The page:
The “Opportunity to Compete Act,” which limits employers from conducting criminal background checks on job applicants until after a first interview has taken place, was signed into law Monday by Gov. Chris Christie.
Also known as “ban-the-box,” the bill was passed by the Legislature in June.
“Today, we made sure that one mistake doesn’t result in a lifetime of economic hardship,” state Sen. Sandra Cunningham (D-Jersey City), a lead sponsor on the bill, said Monday. “We need to do all we can as a society to help people with conviction histories to reintegrate into the community so they can provide for their families and themselves. Today’s signing is not just about fairness for individuals, it’s also about creating economic opportunities that will benefit society as a whole.”
Christie signed the bill as part of a package of bail and criminal justice system reforms.
"This is going to make a huge difference for folks who have paid their debts to society, who want to start their lives over again and are going to have an opportunity to do just that in our state," Christie said Monday at Trenton City Hall. "That’s what people want and it’s what they expect and it’s what they deserve from those of us they entrust with public office."
Employers found in violation of the law are now subject to fines of $1,000 for the first offense, $5,000 for the second offense and $10,000 for each subsequent offense.
“We know that eliminating barriers to employment is a key component of a sensible policy to promote growth and economic development,” Assemblywoman Bonnie Watson Coleman (D-Trenton), a bill sponsor, said. “As a result of this law, hundreds of thousands of New Jersey residents will have access to the American Dream — a chance to rise or fall on your own merit.”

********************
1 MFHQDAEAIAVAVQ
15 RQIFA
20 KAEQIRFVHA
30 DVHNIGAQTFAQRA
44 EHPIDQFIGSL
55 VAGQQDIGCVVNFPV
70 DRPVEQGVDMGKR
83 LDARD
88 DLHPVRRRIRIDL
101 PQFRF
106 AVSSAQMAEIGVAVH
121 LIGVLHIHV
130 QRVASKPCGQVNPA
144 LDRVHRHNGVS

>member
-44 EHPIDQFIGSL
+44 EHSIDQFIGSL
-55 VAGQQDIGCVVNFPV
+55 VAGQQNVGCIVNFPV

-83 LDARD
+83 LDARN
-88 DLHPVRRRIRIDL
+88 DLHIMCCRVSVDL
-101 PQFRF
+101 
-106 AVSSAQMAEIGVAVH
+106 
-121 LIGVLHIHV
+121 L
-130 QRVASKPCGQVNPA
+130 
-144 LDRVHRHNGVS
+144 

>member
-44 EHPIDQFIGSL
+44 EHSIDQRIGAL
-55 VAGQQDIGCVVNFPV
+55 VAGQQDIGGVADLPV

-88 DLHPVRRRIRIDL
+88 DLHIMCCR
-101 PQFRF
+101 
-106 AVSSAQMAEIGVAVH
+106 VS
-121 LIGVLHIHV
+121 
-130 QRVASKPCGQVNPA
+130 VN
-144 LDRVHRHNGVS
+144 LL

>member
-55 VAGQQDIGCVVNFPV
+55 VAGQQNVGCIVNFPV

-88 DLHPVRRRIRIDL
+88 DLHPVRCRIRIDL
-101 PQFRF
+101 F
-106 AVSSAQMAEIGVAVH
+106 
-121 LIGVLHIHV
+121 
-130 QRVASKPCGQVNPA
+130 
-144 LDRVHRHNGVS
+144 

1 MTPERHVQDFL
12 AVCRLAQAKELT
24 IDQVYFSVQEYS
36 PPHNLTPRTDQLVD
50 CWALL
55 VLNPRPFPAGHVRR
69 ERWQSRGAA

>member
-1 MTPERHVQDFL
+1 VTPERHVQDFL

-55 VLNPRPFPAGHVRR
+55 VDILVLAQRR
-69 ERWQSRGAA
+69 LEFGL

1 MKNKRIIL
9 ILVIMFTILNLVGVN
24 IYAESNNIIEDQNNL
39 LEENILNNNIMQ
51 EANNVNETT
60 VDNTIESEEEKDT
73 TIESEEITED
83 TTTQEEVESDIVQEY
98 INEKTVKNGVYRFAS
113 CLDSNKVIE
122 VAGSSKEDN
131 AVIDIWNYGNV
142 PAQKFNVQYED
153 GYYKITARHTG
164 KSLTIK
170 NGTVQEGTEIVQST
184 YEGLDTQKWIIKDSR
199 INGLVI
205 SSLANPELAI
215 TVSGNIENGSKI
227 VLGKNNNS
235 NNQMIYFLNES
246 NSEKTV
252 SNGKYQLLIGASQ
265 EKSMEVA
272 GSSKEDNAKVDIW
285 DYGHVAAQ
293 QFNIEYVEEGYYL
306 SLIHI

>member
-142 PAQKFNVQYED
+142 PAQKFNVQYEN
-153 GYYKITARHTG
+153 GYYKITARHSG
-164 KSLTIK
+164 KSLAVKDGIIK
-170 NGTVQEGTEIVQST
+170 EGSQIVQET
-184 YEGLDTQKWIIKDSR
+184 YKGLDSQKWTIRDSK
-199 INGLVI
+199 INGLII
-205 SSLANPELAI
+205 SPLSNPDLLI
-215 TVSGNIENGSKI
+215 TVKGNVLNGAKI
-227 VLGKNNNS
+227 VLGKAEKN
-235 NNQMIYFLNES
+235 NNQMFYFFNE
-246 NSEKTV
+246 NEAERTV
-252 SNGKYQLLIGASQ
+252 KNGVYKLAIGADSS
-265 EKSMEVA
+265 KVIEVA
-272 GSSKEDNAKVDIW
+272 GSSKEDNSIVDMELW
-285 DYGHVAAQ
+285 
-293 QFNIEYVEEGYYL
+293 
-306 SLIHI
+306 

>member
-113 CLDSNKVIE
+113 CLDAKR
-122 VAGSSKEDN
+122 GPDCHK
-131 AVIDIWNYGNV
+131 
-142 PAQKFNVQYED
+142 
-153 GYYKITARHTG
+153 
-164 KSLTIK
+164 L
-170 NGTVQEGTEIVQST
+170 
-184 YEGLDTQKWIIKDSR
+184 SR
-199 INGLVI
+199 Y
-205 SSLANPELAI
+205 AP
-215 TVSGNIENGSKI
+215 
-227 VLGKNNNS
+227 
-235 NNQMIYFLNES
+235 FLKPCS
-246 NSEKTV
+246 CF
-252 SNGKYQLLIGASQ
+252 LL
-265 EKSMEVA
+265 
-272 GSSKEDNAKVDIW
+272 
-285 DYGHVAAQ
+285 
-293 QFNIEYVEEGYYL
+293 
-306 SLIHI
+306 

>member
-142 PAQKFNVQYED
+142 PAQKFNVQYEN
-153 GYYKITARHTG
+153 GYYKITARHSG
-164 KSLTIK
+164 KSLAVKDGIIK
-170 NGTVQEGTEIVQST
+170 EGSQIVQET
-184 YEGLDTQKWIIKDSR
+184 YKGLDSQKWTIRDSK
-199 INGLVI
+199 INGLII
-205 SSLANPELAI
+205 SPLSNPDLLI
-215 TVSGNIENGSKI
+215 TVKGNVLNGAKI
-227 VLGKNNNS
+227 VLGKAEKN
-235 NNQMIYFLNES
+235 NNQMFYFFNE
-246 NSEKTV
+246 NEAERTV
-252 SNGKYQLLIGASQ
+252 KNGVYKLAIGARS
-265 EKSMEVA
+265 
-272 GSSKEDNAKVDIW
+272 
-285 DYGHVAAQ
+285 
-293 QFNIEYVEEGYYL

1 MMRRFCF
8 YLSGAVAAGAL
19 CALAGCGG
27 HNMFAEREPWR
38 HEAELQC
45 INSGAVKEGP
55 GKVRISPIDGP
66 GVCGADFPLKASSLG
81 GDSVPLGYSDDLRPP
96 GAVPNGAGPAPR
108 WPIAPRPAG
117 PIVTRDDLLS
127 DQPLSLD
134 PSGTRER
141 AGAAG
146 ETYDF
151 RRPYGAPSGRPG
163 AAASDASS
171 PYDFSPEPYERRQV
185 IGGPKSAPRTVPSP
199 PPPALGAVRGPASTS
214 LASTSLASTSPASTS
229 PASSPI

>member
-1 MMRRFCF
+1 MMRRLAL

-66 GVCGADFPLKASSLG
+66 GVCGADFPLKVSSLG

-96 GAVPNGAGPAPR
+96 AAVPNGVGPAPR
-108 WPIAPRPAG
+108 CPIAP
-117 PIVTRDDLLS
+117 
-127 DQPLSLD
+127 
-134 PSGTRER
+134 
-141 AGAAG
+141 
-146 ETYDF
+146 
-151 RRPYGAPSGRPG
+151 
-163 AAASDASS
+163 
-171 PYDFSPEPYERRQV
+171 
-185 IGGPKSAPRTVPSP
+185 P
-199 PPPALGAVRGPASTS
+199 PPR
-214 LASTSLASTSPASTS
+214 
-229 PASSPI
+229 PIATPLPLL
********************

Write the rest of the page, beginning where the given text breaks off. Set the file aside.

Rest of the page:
For months, business groups have held the position that removing the so-called “box” altogether would better suit the legislation. Though they remained largely opposed to the measure at the time of its passing, the end result was a piece of legislation that reflected some of the business community’s concerns.
Michael Egenton, senior vice president of government relations for the New Jersey Chamber of Commerce, said that Cunningham, specifically, was deserving of recognition for her “ability to bring all the stakeholders together.”
“I think at the end of day, the governor signed a bill that everybody should be at least satisfied with, because the process worked,” Egenton said. “We put over two years into it.”
And while Egenton, like others in the business community, is still not delighted with the new law, he notes that the final draft was a “more palatable” version as a result of the collaborative process.
“I think it’s a product of the way that Trenton is supposed to work,” Egenton said.
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